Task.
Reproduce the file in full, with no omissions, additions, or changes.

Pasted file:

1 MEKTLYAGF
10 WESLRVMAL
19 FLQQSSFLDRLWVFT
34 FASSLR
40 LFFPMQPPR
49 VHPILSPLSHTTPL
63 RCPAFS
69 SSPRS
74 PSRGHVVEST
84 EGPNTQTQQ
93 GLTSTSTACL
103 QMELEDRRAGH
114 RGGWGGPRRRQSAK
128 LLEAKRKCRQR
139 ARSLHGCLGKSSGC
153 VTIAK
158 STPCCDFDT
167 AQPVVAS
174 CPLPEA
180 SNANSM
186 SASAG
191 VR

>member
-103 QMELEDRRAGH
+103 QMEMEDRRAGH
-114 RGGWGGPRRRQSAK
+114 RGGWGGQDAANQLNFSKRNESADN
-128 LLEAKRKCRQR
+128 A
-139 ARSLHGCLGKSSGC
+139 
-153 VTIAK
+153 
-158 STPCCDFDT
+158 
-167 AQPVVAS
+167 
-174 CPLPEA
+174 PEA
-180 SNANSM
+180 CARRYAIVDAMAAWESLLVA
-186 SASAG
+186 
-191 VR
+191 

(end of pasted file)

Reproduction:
1 MEKTLYAGF
10 WESLRVMAL
19 FLQQSSFLDRLWVFT
34 FASSLR
40 LFFPMQPPR
49 VHPILSPLSHTTPL
63 RCPAFS
69 SSPRS
74 PSRGHVVEST
84 EGPNTQTQQ
93 GLTSTSTACL
103 QMELEDRRAGH
114 RGGWGGPRRRQSAK
128 LLEAKRKCRQR
139 ARSLHGCLGKSSGC
153 VTIAK
158 STPCCDFDT
167 AQPVVAS
174 CPLPEA
180 SNANSM
186 SASAG
191 VR

>member
-103 QMELEDRRAGH
+103 QMEMEDRRAGH
-114 RGGWGGPRRRQSAK
+114 RGGWGGQDAANQLNFSKRNESADN
-128 LLEAKRKCRQR
+128 A
-139 ARSLHGCLGKSSGC
+139 
-153 VTIAK
+153 
-158 STPCCDFDT
+158 
-167 AQPVVAS
+167 
-174 CPLPEA
+174 PEA
-180 SNANSM
+180 CARRYAIVDAMAAWESLLVA
-186 SASAG
+186 
-191 VR
+191 